But social media is under multi-jurisdictional regulation if there is any such thing. I think there is an opportunity here for more collaboration, more multi-jurisdictional collaboration. In other words, shouldn’t we be looking at some kinds of conventions, some kind of agreements between countries, between nations that help us to regulate social media much more effectively?
The second point, for me, is how to deal with consequence without infringing on freedom of information and also freedom of the press because just as Prof Soyinka pointed out, everybody is the press now. So, freedom of the press means my freedom to own a blog, my freedom to disseminate information. But the question is, how do we regulate that without infringing on these fundamental freedoms?
I think that at the end of the day, it would come to some kind of a balance because, really, it would be impossible to regulate social media without substantially infringing on fundamental rights, especially freedom of expression. There is no way that you can leave that power in the hands of government or the hands of the legislature without your finding some level of overbearing activity on the path of the government or the legislature.
So, how do we create that balance? I hope that the conversations that we have here today will help at least in clarifying some of that.
One final thought from me is really to what extent should we hold even traditional media to account for the kinds of information from them? Because today you find a lot of the kind of information on social media also going into the traditional media and to print. What I find is that there is often really no attempt to interrogate these things. And by that I mean, not just fact-checking, but also some investigation on the part of the traditional media.
So, for example, you expect that if somebody says this is fact and presents it as fact, you’d expect the newspaper itself to express some opinion based on its own investigation. But what you tend to find now is that if somebody says, I said this, I’ll be quoted as “Yemi Osinbajo said.” Then, the other fellow countered and that is it. So, the purveyor of the information doesn’t do anything but just presents these two facts. So, these arguments continue forever. Nobody is often able to say, okay, we’ve checked this up, especially the traditional media, nobody says we’ve checked this up and this is what we found.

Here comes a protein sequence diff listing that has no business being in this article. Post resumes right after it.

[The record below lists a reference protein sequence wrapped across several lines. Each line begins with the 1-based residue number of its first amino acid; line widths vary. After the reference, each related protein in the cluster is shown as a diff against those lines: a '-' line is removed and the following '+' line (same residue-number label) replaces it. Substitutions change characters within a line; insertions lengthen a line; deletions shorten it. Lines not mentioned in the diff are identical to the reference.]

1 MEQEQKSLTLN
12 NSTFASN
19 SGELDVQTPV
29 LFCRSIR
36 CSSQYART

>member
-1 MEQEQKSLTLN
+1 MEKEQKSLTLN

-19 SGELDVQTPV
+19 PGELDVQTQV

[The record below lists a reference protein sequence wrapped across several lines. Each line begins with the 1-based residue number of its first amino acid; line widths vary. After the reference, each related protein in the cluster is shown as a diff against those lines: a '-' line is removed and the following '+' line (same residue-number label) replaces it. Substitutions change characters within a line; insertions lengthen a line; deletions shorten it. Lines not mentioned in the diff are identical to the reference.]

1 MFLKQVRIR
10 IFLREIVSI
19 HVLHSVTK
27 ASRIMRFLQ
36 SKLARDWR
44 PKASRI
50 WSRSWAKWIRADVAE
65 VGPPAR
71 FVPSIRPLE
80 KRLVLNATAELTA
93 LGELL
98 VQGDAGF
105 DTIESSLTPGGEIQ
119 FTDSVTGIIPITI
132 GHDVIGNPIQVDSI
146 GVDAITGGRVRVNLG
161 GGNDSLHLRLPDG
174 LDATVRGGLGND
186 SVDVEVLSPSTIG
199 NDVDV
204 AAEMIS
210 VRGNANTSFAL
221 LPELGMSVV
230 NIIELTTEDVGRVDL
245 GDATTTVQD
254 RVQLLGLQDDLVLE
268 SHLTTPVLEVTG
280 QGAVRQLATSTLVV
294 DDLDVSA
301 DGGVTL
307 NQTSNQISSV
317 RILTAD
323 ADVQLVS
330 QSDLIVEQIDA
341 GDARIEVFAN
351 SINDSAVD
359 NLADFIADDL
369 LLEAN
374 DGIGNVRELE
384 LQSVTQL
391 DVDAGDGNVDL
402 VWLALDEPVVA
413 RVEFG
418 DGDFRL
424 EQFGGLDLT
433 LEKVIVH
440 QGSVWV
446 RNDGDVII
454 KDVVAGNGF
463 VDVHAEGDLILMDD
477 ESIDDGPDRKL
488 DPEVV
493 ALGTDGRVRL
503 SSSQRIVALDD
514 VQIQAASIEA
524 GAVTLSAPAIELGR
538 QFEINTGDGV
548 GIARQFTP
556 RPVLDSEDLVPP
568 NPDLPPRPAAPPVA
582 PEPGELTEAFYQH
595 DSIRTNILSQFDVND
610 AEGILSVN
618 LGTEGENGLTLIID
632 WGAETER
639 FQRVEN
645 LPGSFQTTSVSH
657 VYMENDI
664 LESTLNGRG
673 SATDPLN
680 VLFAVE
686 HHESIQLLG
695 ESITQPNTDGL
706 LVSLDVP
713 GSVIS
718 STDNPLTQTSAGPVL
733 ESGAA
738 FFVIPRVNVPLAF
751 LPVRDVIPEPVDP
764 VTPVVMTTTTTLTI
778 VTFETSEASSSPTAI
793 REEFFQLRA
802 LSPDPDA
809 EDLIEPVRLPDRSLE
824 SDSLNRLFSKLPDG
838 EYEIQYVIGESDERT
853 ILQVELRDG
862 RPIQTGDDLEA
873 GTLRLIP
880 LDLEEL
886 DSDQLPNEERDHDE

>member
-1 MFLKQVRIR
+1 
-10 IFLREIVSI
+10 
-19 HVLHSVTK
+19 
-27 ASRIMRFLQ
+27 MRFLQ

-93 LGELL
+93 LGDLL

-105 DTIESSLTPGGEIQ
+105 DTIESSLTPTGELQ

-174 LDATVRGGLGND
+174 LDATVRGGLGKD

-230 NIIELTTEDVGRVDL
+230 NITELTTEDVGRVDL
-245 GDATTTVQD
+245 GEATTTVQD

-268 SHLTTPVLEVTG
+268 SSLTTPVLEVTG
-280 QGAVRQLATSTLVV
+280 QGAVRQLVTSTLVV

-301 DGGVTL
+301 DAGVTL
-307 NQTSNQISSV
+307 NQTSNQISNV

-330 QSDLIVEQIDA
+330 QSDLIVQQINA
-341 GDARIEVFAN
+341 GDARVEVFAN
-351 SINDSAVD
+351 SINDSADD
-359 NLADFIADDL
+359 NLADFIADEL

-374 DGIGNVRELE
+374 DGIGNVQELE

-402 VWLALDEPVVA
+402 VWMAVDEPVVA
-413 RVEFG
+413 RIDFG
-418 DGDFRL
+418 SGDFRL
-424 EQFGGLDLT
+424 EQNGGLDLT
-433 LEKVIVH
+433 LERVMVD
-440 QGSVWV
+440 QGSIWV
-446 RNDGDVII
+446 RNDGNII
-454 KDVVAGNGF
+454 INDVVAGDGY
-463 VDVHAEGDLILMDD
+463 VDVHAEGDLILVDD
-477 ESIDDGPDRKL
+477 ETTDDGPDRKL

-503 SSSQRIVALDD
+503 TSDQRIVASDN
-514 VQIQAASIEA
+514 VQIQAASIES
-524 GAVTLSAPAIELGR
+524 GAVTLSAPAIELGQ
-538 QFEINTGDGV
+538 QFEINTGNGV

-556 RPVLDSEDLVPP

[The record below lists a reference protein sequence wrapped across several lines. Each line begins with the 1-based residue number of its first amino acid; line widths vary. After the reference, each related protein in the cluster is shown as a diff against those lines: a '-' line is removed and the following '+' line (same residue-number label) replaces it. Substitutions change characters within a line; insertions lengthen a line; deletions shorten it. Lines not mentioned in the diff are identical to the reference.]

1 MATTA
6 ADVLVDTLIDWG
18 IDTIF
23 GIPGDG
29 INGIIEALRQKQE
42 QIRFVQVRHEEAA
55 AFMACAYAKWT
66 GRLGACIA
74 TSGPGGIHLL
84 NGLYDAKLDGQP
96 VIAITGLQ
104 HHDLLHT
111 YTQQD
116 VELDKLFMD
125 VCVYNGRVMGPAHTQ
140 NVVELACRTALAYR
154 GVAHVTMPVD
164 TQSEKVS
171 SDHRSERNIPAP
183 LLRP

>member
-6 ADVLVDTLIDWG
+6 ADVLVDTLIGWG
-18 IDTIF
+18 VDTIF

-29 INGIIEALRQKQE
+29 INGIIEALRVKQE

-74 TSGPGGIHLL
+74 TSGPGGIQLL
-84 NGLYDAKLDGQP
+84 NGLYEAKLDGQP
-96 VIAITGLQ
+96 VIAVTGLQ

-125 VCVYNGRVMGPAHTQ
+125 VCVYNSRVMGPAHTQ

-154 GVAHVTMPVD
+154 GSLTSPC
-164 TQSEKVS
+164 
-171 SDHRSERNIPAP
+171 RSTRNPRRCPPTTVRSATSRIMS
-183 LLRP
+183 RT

I think it is important that there is a bit more of that so that the public, at least, is helped to make its mind about different opinions.
The same goes for facts, even verifiable facts. So, somebody says the level of poverty in Nigeria is X%, but there is a source of information. Even the newspapers would not say what the National Bureau of Statistics or the World Bank says is X. Everything becomes a controversy because those who are responsible, the interlocutors and those who are responsible, are often not doing their bits, by at least presenting what the real facts are.
So, I think going beyond fact-checking, a bit more interrogation of some of these issues by offering some independent opinion might be quite helpful.
I’d just like to say that this conversation is long overdue and I hope we are able to provide some direction for the way in which we should handle this big problem and I hope that our deliberations here will eventually, at least, give us some light. As Prof Soyinka has said, very often, it is not just a matter of there being a lot of smoke without fire, sometimes there is even no flicker whatsoever. It’s just a creation of fertile imaginations of so many people. I hope that we will be able to find a way of resolving some of these issues. I will, of course, be happy to be a part of the conversations and ways to advance the issues in whatever we put down.
“One of the great worries should be, for us, what harm is done to public information. I think that a time may come, if nothing is done, when nothing would be believed or nothing would be believable because as technology improves in its capacity to manipulate and its capacity to dissemble, after a while, there would be perfect videos using artificial intelligence and all of the other tools of digital technology”